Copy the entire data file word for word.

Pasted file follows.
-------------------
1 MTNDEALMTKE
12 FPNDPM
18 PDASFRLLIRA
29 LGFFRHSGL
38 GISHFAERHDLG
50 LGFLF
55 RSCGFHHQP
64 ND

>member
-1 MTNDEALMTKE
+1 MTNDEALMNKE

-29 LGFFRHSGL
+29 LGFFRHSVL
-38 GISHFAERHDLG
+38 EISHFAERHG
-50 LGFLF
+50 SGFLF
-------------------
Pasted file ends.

1 MTNDEALMTKE
12 FPNDPM
18 PDASFRLLIRA
29 LGFFRHSGL
38 GISHFAERHDLG
50 LGFLF
55 RSCGFHHQP
64 ND

>member
-1 MTNDEALMTKE
+1 MTNDEALMNKE

-29 LGFFRHSGL
+29 LGFFRHSVL
-38 GISHFAERHDLG
+38 EISHFAERHG
-50 LGFLF
+50 SGFLF